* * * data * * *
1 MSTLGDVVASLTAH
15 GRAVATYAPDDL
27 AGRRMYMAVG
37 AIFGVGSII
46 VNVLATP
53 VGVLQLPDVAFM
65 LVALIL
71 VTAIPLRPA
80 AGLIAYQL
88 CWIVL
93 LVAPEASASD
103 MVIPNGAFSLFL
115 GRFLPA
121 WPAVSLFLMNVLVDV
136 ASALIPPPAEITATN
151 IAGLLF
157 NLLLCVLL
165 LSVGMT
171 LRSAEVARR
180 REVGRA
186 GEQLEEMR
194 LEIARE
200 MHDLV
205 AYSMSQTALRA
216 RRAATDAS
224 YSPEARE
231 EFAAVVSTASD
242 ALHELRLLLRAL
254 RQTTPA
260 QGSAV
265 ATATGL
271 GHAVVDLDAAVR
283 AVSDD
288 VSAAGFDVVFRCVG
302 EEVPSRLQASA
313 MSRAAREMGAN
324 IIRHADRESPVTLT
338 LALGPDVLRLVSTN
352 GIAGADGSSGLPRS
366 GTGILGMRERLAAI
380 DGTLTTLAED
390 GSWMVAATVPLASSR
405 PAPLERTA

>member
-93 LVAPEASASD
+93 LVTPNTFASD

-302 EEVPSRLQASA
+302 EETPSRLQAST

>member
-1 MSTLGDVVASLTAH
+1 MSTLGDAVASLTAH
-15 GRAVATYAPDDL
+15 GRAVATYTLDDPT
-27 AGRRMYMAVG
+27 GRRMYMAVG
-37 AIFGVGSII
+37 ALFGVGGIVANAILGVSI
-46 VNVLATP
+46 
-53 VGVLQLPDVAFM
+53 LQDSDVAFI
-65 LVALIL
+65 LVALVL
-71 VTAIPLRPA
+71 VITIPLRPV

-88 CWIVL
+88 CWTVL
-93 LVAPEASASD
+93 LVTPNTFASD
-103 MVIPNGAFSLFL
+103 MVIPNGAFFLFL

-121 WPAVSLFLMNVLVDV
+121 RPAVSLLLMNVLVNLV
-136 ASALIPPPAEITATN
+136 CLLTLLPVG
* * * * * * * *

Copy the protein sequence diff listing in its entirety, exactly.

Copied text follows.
1 MSTLGDVVASLTAH
15 GRAVATYAPDDL
27 AGRRMYMAVG
37 AIFGVGSII
46 VNVLATP
53 VGVLQLPDVAFM
65 LVALIL
71 VTAIPLRPA
80 AGLIAYQL
88 CWIVL
93 LVAPEASASD
103 MVIPNGAFSLFL
115 GRFLPA
121 WPAVSLFLMNVLVDV
136 ASALIPPPAEITATN
151 IAGLLF
157 NLLLCVLL
165 LSVGMT
171 LRSAEVARR
180 REVGRA
186 GEQLEEMR
194 LEIARE
200 MHDLV
205 AYSMSQTALRA
216 RRAATDAS
224 YSPEARE
231 EFAAVVSTASD
242 ALHELRLLLRAL
254 RQTTPA
260 QGSAV
265 ATATGL
271 GHAVVDLDAAVR
283 AVSDD
288 VSAAGFDVVFRCVG
302 EEVPSRLQASA
313 MSRAAREMGAN
324 IIRHADRESPVTLT
338 LALGPDVLRLVSTN
352 GIAGADGSSGLPRS
366 GTGILGMRERLAAI
380 DGTLTTLAED
390 GSWMVAATVPLASSR
405 PAPLERTA

>member
-93 LVAPEASASD
+93 LVTPNTFASD

-302 EEVPSRLQASA
+302 EETPSRLQAST

>member
-1 MSTLGDVVASLTAH
+1 MSTLGDAVASLTAH
-15 GRAVATYAPDDL
+15 GRAVATYTLDDPT
-27 AGRRMYMAVG
+27 GRRMYMAVG
-37 AIFGVGSII
+37 ALFGVGGIVANAILGVSI
-46 VNVLATP
+46 
-53 VGVLQLPDVAFM
+53 LQDSDVAFI
-65 LVALIL
+65 LVALVL
-71 VTAIPLRPA
+71 VITIPLRPV

-88 CWIVL
+88 CWTVL
-93 LVAPEASASD
+93 LVTPNTFASD
-103 MVIPNGAFSLFL
+103 MVIPNGAFFLFL

-121 WPAVSLFLMNVLVDV
+121 RPAVSLLLMNVLVNLV
-136 ASALIPPPAEITATN
+136 CLLTLLPVG